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Your Paracast Newsletter — March 31, 2019

Gene Steinberg

Forum Super Hero
Staff member
March 31, 2019


Explore Scientific Nuts and Bolts UFO Research with Richard Hoffman on The Paracast

The Paracast
is heard Sundays from 3:00 AM until 6:00 AM Central Time on the GCN Radio Network and affiliates around the USA, the Boost Radio Network, the IRN Internet Radio Network, and online across the globe via download and on-demand streaming.

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This Week's Episode: Gene and Randall feature Richard Hoffman, who has been investigating the UFO phenomena for over 52 years. He first got involved in UFO researcher as a teenager when he was assigned a school paper on the subject. His curiosity resulted in a lifelong pursuit of the truth behind the mystery. Over the years, Rich has explored a number of fascinating UFO cases, some of which he'll describe on this episode. A former State Director and researcher for MUFON, he continues UFO investigations on his own and as an Executive Board Member for the Scientific Coalition for Ufology (SCU).

J. Randall Murphy's Ufology Society International: Ufology Society International (USI) - Explore the UFO Phenomenon

Scientific Coalition for Ufology: The SCU

After The Paracast -- Available exclusively for Paracast+ subscribers on March 31: Gene and Randall continue their discussion from the March 31, 2019 episode of The Paracast with Richard Hoffman, Executive Board Member of the Scientific Coalition for Ufology. Topics include using smartphones, such as Apple’s iPhone, as scientific instruments to conduct research, the negative effects on humans of prolonged space travel, the possible presence of MIB-type individuals trying to shut UFO witnesses up, and the evidence for the Roswell UFO crash.

Reminder: Please don't forget to visit our famous Paracast Community Forums for the latest news/views/debates on all things paranormal: The Paracast Community Forums. Check out our new YouTube channel at: The Official Paracast Channel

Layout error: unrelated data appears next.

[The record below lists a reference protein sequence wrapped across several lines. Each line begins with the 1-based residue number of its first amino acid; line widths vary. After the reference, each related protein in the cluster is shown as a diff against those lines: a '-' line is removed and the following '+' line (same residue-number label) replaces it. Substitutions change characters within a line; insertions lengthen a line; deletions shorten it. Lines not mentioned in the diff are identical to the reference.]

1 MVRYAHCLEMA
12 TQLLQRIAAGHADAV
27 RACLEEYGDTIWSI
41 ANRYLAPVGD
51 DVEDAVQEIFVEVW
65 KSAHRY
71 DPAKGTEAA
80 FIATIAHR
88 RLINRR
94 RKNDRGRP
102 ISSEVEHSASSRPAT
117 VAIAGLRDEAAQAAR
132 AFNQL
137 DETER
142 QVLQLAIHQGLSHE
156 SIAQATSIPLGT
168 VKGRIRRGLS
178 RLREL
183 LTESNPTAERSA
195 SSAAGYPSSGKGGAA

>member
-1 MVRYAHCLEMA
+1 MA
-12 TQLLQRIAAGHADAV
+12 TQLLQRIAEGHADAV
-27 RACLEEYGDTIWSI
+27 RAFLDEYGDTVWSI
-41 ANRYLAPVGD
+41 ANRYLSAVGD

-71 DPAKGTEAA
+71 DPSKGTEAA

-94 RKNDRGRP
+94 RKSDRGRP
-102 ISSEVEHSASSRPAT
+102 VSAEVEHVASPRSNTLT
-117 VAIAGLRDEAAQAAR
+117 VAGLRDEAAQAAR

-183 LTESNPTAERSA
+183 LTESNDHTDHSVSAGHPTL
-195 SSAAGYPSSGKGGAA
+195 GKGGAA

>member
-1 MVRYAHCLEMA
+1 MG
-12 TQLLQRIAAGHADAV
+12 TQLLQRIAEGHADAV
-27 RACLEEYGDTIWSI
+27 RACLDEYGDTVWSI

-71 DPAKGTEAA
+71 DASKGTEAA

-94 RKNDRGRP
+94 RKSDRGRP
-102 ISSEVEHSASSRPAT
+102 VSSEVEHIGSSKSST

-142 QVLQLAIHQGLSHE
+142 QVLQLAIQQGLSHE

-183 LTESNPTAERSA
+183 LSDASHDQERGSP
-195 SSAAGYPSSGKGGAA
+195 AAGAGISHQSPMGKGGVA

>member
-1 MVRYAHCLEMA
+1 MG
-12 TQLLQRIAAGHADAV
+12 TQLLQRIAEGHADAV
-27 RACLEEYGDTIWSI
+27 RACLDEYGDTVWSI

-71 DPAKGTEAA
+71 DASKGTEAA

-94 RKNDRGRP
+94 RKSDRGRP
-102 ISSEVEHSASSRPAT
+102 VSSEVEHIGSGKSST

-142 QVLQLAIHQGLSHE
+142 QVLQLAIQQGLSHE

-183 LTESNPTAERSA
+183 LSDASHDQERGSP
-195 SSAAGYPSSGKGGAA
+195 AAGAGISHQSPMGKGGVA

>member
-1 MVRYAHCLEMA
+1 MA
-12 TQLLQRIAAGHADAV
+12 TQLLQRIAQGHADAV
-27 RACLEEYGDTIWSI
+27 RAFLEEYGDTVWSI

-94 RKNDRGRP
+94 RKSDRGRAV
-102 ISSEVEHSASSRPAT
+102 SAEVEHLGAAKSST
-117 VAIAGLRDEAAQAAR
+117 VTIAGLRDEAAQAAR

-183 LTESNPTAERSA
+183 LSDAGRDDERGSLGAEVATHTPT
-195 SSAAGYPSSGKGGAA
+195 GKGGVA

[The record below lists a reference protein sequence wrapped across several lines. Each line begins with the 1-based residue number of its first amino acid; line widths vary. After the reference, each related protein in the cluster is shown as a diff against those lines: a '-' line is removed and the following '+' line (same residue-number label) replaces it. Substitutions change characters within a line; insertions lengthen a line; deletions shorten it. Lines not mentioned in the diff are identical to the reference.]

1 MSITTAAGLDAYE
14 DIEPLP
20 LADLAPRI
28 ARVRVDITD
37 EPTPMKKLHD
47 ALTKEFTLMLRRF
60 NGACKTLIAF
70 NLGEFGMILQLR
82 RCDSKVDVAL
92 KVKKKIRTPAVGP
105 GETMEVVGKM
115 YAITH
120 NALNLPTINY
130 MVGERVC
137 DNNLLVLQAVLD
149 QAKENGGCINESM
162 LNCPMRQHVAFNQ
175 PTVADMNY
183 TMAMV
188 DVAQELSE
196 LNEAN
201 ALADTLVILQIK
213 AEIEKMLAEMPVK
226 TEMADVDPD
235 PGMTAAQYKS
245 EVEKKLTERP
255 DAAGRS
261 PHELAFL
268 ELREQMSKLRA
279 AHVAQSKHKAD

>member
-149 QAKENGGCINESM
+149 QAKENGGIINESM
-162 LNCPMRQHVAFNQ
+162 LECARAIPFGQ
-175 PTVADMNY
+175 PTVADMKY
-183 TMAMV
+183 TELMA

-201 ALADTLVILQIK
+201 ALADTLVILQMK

Are Large UFO Groups Obsolete?
By Gene Steinberg

There have been lots of UFO clubs organized over the years. In some ways they are organic, meaning they are birthed and, if they do well, they begin to thrive and grow. As with lifeforms, such groups eventually reach middle age or stagnate. The leaders may change, or just become disenchanted with its direction.

Eventually they fold, or become largely irrelevant.

The major UFO groups that were formed in the 1950s included the National Investigations Committee on Aerial Phenomena (NICAP), which, after a troubled beginning, was taken over by Major Donald E. Keyhoe and some of his military buddies.

Although the word “Investigations” was part of its name, and it did do research mostly with volunteers, its main goal, according to Keyhoe, was to lobby for Congressional hearings on the subject.

Those hearings occurred in 1968, but not due to NICAP’s efforts. They were largely generated as the result of a major UFO flap in Michigan and elsewhere. NICAP’s goal to end alleged UFO secrecy failed. Instead we had the controversial Condon Report, which was regarded by many as a whitewash of the UFO evidence.

The Air Force used it as an excuse to shutter Project Blue Book, which was largely a PR operation anyway. NICAP fell on hard times, and Keyhoe was ousted reportedly due to incompetent management, particularly when it came to the organization’s finances.

Another major organization of that era was the Aerial Phenomena Research Organization (APRO), headed by Corel and Jim Lorenzen. From the first, APRO focused on serious research, not lobbying. Unlike NICAP, APRO was more amenable to reports of UFO abductions.

APRO didn’t survive the passing of its founders, and essentially folded in 1988.

But the remnants of APRO were, in a sense, reborn or cloned beginning in 1969, when some disenchanted members got together to form the Midwest UFO Network. It was later renamed as the Mutual UFO Network to encompass a wider focus and worldwide membership.

MUFON remains active and is considered the largest American UFO organization, but it is not without controversy. In recent years, some of its state directors and key researchers have resigned partly over disagreements with its policies. You see, in an effort to grow an apparently stagnant or flagging membership, MUFON has not been above using entertainment with which to generate public interest.